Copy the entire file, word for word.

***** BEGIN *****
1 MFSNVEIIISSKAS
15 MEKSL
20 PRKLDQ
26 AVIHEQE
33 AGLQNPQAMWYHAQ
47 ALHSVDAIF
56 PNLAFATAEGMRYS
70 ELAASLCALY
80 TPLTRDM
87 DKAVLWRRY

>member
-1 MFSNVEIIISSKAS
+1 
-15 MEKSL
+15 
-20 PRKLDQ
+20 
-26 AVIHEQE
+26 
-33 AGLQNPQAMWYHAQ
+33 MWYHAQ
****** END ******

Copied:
1 MFSNVEIIISSKAS
15 MEKSL
20 PRKLDQ
26 AVIHEQE
33 AGLQNPQAMWYHAQ
47 ALHSVDAIF
56 PNLAFATAEGMRYS
70 ELAASLCALY
80 TPLTRDM
87 DKAVLWRRY

>member
-1 MFSNVEIIISSKAS
+1 
-15 MEKSL
+15 
-20 PRKLDQ
+20 
-26 AVIHEQE
+26 
-33 AGLQNPQAMWYHAQ
+33 MWYHAQ